Zuckerberg dismissed any notion that Facebook is under pressure to justify a 15 billion dollar market valuation resulting from software giant Microsoft last year paying 240 million dollars for a 1.6 percent stake in the young California company.
"We don't feel any pressure," Zuckerberg said during an on-stage chat at a Web 2.0 Summit in San Francisco.
"We are just going to do the best we can in terms of being used by people around the world. On a day-to-day basis, there is no thought to needing to do something to justify a 15-billion-dollar valuation."
Zuckerberg said that Facebook's priority this year has been attracting new users internationally. Membership at Facebook has reportedly more than doubled this year to nearly 125 million people.
Since Facebook is advertising support, beefing up ranks of users bodes well for the firm's revenues.
Zuckerberg credited some of the growth to modifying Facebook to allow translations into 20 languages.
"Growth is a really important strategic thing for us," Zuckerberg said. "Take France for example. It is really exciting there."
Facebook hasn't posted a profit since it was launched in February of 2004 by Zuckerberg, now 24 years old, while he was a sophomore at Harvard University.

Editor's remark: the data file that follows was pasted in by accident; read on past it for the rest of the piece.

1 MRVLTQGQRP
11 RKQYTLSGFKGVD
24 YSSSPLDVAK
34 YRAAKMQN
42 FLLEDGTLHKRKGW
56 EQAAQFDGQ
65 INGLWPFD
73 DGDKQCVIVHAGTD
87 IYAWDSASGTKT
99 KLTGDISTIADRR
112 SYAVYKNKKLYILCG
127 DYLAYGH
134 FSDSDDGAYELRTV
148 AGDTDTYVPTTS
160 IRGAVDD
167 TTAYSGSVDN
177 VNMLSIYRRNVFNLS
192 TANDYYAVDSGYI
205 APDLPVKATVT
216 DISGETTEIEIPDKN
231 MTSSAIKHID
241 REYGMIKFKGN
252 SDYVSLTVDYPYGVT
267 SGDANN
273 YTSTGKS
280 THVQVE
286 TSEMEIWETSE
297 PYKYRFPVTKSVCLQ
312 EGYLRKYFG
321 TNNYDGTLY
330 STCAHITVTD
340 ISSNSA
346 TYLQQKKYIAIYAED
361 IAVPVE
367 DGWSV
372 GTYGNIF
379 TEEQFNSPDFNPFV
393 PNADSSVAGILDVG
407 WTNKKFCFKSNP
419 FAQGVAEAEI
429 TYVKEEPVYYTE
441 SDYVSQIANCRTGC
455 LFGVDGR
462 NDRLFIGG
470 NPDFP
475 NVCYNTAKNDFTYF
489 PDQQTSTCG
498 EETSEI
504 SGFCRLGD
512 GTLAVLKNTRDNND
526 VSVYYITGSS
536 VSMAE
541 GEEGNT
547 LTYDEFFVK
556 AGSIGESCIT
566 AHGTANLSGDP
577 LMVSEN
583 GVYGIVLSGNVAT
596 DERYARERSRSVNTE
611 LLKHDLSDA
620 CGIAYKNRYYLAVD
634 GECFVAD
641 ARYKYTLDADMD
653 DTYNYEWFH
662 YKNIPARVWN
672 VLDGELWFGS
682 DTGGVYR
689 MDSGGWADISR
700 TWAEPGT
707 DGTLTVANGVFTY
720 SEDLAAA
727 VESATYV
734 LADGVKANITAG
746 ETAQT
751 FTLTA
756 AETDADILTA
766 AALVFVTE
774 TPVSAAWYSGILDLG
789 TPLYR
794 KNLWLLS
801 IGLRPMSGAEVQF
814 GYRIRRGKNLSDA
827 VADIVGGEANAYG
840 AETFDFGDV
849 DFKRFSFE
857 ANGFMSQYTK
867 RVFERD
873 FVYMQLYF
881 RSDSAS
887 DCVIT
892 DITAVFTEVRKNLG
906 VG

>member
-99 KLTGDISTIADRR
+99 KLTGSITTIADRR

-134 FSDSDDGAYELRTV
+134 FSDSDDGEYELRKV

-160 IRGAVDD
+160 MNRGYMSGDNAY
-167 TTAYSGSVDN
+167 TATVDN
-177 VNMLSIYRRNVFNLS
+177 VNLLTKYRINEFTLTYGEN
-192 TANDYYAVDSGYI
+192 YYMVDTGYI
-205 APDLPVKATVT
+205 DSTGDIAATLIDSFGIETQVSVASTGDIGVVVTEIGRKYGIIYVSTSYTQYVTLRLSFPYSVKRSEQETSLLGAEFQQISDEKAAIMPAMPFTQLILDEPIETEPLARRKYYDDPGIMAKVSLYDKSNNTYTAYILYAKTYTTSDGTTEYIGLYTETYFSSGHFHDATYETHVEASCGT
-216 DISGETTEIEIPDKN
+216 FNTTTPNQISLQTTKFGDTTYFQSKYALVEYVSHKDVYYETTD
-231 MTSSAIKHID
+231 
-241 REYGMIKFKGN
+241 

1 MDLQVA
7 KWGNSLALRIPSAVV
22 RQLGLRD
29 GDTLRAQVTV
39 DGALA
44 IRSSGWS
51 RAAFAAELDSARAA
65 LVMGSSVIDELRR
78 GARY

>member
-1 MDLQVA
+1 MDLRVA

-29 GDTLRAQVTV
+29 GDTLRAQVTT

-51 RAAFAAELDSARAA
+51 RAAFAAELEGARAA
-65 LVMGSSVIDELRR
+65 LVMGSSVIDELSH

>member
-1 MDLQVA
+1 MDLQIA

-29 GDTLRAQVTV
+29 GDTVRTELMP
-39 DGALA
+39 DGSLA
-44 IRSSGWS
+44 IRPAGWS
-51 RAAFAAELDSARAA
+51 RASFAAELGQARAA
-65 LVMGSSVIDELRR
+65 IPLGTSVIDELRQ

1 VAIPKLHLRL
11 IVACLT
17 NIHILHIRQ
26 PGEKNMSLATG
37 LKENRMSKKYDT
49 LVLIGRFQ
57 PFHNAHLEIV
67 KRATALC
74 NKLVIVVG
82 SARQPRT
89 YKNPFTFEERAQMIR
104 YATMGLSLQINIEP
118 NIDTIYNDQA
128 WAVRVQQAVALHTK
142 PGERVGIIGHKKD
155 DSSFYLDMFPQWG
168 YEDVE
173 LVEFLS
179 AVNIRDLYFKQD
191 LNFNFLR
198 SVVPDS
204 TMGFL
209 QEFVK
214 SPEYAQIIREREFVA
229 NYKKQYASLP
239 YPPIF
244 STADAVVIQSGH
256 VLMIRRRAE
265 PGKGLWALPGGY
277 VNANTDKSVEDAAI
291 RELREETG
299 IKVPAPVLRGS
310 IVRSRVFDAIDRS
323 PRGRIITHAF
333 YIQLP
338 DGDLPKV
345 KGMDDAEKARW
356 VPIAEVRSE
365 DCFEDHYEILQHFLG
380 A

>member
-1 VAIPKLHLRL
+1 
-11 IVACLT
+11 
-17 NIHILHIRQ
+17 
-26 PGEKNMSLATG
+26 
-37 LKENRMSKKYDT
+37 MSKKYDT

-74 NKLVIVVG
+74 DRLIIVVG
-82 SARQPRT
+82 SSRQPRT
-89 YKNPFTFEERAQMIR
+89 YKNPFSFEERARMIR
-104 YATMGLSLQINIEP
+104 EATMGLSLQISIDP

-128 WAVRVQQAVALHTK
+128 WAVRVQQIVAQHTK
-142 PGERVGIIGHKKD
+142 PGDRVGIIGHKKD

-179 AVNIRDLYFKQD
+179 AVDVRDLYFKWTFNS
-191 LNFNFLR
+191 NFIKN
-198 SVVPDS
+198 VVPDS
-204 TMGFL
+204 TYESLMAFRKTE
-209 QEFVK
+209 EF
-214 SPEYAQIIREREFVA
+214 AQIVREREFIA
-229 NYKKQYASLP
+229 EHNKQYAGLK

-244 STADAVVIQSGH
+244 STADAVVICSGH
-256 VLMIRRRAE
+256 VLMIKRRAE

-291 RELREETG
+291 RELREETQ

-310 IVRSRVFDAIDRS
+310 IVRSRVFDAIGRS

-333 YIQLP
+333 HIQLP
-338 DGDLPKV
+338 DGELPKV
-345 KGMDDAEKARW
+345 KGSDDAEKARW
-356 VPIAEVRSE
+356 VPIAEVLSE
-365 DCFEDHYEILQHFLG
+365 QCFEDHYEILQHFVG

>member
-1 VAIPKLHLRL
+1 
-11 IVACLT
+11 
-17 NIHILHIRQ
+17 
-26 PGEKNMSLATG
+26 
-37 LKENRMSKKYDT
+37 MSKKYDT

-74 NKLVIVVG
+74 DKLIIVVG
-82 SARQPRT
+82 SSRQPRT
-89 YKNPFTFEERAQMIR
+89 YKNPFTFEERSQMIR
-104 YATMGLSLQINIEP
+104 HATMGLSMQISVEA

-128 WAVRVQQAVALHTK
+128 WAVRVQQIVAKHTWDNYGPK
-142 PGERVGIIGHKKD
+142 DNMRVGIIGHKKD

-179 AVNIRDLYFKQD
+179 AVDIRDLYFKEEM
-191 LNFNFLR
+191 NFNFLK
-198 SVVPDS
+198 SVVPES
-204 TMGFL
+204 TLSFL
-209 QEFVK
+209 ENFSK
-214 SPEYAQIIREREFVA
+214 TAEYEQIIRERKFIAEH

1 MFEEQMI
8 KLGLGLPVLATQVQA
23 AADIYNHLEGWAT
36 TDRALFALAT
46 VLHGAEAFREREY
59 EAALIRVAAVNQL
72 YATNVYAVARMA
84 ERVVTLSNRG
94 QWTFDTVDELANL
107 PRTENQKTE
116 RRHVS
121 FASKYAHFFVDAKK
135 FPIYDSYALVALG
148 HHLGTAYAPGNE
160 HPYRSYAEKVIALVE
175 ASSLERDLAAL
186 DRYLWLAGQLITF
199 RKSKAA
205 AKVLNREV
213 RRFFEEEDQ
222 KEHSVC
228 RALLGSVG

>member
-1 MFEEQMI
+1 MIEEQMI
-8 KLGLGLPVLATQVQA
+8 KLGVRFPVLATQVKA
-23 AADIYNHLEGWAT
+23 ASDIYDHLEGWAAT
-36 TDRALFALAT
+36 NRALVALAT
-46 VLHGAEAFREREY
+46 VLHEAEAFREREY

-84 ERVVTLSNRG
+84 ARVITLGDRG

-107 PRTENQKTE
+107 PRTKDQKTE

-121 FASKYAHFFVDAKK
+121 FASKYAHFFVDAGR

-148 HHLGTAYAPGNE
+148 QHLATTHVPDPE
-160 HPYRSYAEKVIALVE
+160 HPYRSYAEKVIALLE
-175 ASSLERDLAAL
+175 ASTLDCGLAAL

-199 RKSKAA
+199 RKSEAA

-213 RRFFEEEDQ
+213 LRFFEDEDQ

Facebook membership leapt to seven percent in France after page translations were added earlier this year and is on pace to be 25 or 30 percent by this time in 2009.
"We want to make sure people around the world can share their information," Zuckerberg said. "Some people have taken that to mean we are not focused on maximizing revenue; that is completely wrong."
Facebook is beefing up its advertising sales force and its annual revenues are "hundreds of millions of dollars and growing strong," the chief executive said, while declining to specify how much money the company makes.
Despite rumors to the contrary, there is no "hiring freeze" at Facebook, which has about 700 workers and is recruiting engineering and sales talent, Zuckerberg said.
Facebook has no plans to go public with an initial stock offering, especially given dismal conditions in financial markets.
"I think the (Microsoft) deal was more than the investment; it was really a partnership," Zuckerberg said. "A lot of people obsess about the price. They have been a good fit for us. Some people are surprised by that."
Microsoft serves up targeted advertising on Facebook and handles Internet searches at the website.
"They are in a place where they want to try new things," Zuckerberg said of Microsoft.
"I think we are both really happy with the rate at which we are experimenting with new things.
While Facebook claims no intention of opening the platform of its "walled garden" to let users freely move data to other social networking websites, it sees the industry inevitably moving toward such openness.
"I think as time goes on we will see this big fanning out, and I see it as Facebook's role to keep pushing that," Zuckerberg said.